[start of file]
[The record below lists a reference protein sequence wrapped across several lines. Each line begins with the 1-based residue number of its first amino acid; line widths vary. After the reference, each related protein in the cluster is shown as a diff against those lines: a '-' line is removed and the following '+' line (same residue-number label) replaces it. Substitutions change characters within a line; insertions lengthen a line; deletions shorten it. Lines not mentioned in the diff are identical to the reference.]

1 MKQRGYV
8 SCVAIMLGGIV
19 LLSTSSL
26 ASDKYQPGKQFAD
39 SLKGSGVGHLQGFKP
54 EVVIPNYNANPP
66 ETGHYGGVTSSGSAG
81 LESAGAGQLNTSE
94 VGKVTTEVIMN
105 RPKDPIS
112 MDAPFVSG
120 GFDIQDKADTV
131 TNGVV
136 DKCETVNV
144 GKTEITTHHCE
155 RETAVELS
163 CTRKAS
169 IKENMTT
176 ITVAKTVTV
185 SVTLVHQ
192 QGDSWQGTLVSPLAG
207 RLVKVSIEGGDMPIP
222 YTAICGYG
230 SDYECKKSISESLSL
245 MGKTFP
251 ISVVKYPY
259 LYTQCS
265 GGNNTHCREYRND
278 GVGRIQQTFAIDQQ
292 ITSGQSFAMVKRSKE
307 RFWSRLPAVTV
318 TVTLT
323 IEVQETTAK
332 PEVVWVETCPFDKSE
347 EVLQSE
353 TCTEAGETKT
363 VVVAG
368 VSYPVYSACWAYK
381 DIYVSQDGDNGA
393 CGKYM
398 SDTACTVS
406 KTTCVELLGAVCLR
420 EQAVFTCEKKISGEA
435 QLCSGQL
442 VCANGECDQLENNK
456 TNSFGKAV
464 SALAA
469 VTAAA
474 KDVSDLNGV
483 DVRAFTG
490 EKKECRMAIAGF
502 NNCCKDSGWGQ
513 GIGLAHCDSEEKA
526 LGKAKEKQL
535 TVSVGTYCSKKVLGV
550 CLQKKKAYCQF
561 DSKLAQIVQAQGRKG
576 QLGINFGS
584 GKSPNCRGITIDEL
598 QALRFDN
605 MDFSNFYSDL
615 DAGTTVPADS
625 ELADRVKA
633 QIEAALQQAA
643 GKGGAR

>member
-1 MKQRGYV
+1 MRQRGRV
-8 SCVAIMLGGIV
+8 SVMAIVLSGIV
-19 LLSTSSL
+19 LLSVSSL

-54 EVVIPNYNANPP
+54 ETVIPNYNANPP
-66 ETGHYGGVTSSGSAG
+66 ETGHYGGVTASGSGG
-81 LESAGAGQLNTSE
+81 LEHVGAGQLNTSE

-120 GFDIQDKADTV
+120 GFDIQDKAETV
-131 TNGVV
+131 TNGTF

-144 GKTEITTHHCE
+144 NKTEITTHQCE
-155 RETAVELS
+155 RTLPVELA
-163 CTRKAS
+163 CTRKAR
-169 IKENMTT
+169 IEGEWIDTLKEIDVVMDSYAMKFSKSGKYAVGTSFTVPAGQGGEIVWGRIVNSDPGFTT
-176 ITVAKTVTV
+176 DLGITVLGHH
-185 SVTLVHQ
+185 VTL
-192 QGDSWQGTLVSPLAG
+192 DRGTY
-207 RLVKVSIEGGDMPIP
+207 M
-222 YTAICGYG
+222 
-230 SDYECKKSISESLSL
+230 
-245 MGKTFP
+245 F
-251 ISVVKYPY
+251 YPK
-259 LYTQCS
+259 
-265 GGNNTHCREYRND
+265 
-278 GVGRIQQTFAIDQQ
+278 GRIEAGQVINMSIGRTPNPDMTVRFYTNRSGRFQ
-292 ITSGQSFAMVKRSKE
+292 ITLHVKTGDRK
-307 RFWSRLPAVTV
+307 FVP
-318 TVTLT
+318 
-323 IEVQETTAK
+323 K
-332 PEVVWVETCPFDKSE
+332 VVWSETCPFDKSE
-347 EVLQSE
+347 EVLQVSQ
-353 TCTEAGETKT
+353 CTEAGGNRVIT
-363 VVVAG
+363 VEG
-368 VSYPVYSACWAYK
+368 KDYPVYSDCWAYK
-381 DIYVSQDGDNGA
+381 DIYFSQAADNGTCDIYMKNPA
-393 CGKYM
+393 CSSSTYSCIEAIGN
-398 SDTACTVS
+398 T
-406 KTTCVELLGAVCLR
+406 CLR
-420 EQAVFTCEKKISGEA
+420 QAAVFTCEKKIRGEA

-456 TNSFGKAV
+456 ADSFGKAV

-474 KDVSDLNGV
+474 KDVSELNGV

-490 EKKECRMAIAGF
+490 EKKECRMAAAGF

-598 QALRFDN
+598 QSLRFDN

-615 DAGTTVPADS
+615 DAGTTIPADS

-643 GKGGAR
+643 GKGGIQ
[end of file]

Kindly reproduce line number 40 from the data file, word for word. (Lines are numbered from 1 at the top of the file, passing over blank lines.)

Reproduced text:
381 DIYVSQDGDNGA